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Opioids for pain in children and youth: Care instructions

Opioids for Pain in Children and Youth

Care instructions

Opioids are strong prescription pain medicines. Your child may get this medicine if they have:

  • a painful injury
  • just had surgery
  • a lot of pain because of another disease or illness

Examples of opioids are hydromorphone, morphine, fentanyl, and oxycodone.

Taking opioids for a medical reason is different from “doing drugs.” There are often more benefits than risks to using opioid medicines when you use them

  • as prescribed
  • for a short period
  • for proper medical reasons

There’s no clear evidence that using an opioid medicine for a short time causes misuse or abuse later.

Why use opioids for your child’s pain?

Taking opioid pain medicines can be a safe way to help your child feel less pain. This helps them heal faster and get back to normal activities.

If your child’s pain is not treated or poorly treated, they may:

  • have a slower healing time
  • need to return to the hospital
  • develop chronic (long-lasting) pain

How can you manage your child’s pain?

Give pain medicine before the pain gets too bad.

For the first 2 to 3 days after the injury or surgery, you may have to give pain medicine at regular times. As your child starts to feel better, you can start giving the medicine less often. Always read and follow the directions carefully.

You may be able to combine some non-drug options with pain medicine to treat your child’s pain. This can include:

  • distraction (conversation, game, book, or TV)
  • physical therapy
  • massage therapy
  • acupuncture
  • psychological therapy (ways to cope that are developed with a psychologist)
  • ice (strains, sprains) or heat (sore muscles)

Ask your healthcare provider if there is anything you can do to shorten the time your child will need to use opioids and other pain medicines.

How can you use opioids safely?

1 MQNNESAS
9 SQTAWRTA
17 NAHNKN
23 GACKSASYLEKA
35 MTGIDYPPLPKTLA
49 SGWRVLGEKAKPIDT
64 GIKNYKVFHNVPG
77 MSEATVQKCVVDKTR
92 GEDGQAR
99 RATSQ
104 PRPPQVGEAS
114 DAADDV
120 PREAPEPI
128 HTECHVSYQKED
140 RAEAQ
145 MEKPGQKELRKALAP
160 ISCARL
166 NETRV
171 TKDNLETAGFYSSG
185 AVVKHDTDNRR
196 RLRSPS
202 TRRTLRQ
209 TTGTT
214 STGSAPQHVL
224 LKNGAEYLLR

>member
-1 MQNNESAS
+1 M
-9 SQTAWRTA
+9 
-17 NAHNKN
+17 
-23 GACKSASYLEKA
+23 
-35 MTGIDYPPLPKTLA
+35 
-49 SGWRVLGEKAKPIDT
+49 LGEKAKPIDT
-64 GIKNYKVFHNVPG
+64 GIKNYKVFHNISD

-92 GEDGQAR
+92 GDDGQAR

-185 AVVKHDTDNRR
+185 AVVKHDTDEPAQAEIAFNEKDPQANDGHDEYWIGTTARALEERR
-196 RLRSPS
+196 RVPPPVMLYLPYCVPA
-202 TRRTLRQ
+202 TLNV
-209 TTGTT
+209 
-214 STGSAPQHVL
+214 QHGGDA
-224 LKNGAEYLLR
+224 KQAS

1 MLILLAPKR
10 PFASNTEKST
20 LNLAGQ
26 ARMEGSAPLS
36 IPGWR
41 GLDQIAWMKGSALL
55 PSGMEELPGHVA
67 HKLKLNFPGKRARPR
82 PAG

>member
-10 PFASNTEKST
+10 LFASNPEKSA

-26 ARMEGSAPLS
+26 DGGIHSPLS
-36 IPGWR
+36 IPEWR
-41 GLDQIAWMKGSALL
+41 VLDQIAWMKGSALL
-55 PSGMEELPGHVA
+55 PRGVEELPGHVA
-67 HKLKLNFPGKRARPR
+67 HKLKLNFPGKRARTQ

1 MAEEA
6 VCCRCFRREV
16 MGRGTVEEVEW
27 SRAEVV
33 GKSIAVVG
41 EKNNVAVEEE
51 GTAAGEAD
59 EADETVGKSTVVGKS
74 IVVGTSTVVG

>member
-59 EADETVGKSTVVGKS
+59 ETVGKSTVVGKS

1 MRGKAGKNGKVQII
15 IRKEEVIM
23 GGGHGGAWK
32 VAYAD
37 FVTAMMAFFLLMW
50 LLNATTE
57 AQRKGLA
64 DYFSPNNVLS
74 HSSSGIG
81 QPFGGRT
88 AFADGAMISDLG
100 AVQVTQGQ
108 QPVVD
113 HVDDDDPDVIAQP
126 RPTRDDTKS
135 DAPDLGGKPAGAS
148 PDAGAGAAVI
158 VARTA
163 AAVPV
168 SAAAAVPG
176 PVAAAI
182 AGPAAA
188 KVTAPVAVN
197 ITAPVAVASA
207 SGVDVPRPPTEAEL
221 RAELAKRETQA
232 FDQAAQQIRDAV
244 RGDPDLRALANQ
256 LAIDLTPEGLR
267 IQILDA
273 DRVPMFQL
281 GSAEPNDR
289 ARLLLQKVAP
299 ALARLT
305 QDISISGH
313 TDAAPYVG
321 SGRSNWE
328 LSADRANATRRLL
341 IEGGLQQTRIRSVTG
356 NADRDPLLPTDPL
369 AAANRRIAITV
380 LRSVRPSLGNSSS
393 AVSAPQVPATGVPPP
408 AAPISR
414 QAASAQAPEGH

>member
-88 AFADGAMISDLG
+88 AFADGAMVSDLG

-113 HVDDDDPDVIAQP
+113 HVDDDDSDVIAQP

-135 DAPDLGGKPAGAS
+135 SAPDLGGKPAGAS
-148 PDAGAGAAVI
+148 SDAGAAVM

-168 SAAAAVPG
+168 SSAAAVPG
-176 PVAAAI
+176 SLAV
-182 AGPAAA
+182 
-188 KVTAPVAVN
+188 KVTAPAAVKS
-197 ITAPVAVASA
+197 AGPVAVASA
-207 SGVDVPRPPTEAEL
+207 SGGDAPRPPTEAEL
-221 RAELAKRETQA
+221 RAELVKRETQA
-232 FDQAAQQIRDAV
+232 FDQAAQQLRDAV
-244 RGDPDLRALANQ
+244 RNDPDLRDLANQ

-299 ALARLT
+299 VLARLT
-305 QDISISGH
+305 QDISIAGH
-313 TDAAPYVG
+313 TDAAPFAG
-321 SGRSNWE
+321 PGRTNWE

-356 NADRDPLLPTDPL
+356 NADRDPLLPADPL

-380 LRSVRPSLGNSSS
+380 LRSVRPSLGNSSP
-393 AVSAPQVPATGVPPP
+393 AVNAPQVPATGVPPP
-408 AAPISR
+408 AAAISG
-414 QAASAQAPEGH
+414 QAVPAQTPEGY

To lower the risks of using opioids be sure to read and follow the instructions carefully. If you have any questions talk to your healthcare provider or pharmacist.

Combine opioids with non-opioid pain medicines

Combining the medicines helps your child use less of the stronger opioid medicine. Ibuprofen (Advil or Motrin) often works best, but acetaminophen (Tylenol) can also help. Talk to your pharmacist or healthcare provider about the best way to give these medicines together.

Use opioids for a short time only

Most times, your child will need opioids for only 2 to 5 days. Ask your pharmacist to split and hold part of the prescription if it is for a large number of pills.

Watch for side effects

Opioids can cause:

  • constipation
  • nausea
  • drowsiness
  • dizziness

Use the lowest dose of opioid possible to have fewer side effects.

You can manage many of these side effects with rest and over-the-counter medicines. Call your child’s healthcare provider or pharmacist if the side effects are hard to manage. If your child has difficulty breathing, get medical help right away. If they have very slow or shallow breaths, call 911.

Store the opioid safely

Keep the opioid in a locked cupboard or drawer and out of reach of children, teens, and pets.

Never share opioids with anyone else

Your child should be the only one to take the opioid. They should only take the recommended dose of the opioid for the reason they received it.

Safely dispose of the opioid

Once your child no longer needs the opioid pain medicine, bring the leftover medicine to your pharmacy in a clear plastic bag. Your pharmacist will safely dispose of any medicine that wasn’t used.

Let your healthcare provider know if you, your child, or other family members have a history of substance use

This can help them work with you to find the safest way to prescribe opioid pain medicine and keep everyone safe.

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Current as of: February 28, 2024

Author: Solutions for Kids in Pain (SKIP), Alberta Health Services

This material is not a substitute for the advice of a qualified health professional. This material is intended for general information only and is provided on an "as is", "where is" basis. Although reasonable efforts were made to confirm the accuracy of the information, Alberta Health Services does not make any representation or warranty, express, implied or statutory, as to the accuracy, reliability, completeness, applicability or fitness for a particular purpose of such information. Alberta Health Services expressly disclaims all liability for the use of these materials, and for any claims, actions, demands or suits arising from such use.